It is imperative to live up to your values or you might start to see more and more customers losing interest.
This is why brand strategy and customer experience are so important for any company that has hopes of being customer driven. If you show your customers that you care about their needs, you create customer loyalty which leads to retention and referrals.
To summarize, if you align your brand with your customer experience, – you’re on the right track.
If you’re not sure how to do this, start with:
- Perfecting the buyer’s journey experience.
- Making sure everything is smooth in execution when making a purchase.
- Making sure your employees reflect your brand values.
2. CX is omnichannel
Like with branding, your customer experience doesn’t start or end with just your website.
Offering omnichannel support across all your channels means interacting with your customers wherever they may be.
By focusing on an omnichannel approach, you’re essentially combining the buying experience of your customers across various channels. Each interaction within a channel impacts a customer’s likelihood to make a purchase and return to the platform across different devices.
To roll out an effective omnichannel CX eCommerce strategy and manage your customer relationship effectively, you can start with gathering data on customer preferences, interactions and behavior.
Some customers prefer shopping online exclusively, some in-store, and some travel back and forth between the different mediums.
However, more and more customers prefer a mixed platform experience. To leverage this, you can segment your customer experience and engage them based on the channel – personalizing their experience in each place.
3. Combine with a UX strategy
Finally, if you truly want to track and improve your customer experience, be sure to include it in your bigger user experience strategy.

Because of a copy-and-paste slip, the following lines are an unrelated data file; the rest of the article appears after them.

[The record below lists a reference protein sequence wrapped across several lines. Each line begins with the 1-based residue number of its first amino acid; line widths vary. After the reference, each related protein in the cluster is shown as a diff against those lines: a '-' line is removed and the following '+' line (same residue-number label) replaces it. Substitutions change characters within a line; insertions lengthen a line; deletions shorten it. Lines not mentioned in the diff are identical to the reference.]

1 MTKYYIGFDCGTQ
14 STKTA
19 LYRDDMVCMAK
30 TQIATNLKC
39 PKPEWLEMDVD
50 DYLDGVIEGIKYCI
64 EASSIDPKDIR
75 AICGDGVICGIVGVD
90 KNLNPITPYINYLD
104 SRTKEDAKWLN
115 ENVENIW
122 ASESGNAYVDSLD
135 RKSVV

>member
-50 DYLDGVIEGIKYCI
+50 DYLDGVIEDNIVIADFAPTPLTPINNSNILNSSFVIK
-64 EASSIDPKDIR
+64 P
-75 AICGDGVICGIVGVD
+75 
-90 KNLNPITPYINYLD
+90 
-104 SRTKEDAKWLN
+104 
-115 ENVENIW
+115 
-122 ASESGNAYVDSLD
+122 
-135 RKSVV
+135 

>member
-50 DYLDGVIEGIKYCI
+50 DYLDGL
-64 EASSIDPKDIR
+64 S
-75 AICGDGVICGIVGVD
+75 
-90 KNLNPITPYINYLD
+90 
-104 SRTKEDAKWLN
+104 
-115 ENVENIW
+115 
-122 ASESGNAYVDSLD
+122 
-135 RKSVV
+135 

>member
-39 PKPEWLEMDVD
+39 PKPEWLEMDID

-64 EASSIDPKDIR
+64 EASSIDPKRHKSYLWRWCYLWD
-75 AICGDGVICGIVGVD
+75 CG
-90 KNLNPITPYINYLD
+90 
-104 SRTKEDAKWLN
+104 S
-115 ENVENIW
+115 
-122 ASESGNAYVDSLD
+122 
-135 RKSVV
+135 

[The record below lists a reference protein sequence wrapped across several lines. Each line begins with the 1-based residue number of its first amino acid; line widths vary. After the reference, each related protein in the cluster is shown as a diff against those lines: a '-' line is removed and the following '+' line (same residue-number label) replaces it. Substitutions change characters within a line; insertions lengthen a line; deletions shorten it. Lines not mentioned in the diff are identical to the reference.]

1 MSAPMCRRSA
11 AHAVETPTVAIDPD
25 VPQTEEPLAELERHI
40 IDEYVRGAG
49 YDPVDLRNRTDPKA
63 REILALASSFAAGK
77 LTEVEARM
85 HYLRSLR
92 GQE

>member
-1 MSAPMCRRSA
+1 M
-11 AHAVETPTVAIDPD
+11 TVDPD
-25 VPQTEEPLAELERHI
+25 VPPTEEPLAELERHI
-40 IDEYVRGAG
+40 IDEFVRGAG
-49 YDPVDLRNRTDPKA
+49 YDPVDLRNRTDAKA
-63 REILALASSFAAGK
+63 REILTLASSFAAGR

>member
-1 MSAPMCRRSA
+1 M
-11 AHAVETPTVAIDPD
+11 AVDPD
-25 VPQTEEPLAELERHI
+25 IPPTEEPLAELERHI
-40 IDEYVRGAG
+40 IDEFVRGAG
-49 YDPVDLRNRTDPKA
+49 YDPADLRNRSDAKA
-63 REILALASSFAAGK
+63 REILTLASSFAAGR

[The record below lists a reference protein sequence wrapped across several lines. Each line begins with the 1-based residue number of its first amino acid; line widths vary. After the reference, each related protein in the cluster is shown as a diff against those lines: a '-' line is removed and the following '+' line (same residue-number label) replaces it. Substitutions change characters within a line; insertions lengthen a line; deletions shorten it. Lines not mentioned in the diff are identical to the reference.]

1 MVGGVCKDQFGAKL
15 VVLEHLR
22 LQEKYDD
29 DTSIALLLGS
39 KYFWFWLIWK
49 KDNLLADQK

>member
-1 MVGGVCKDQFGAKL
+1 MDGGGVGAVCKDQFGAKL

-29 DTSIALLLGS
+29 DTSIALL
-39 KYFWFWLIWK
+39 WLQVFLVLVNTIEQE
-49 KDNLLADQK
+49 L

What’s the difference?
While UX deals with all aspects of your consumer’s interactions with a company and its products, CX is broader in scope and deals with interactions a person has with a brand.
CX goes beyond UX and covers aspects such as marketing, customer service, sales, support, while UX focuses more on usability, design and interface.
Good CX is built on top of good UX.
A smart UX design can complement customer support, sales and marketing to deliver an exceptional overall customer experience.
To achieve maximum conversions, combine UX with CX to add value based on understanding the customer.
This is what it boils down to:
Both UX and CX are customer-oriented and focus on the experience your business creates for a user. Understanding that a good UX can help users get to where they need to be sooner and more effectively is the first step to kicking off a positive CX. Everything that follows is also in your hands. The experience you choose to deliver once you’ve got the customer to where they want to be is ultimately up to you. The CX you provide is, after all, a product of the interactions your business has with your customer.
At the end of it all, it is safe to say that the road to success is paved with many a happy customer- take measures to understand your customers effectively and the rewards you reap will be tenfold.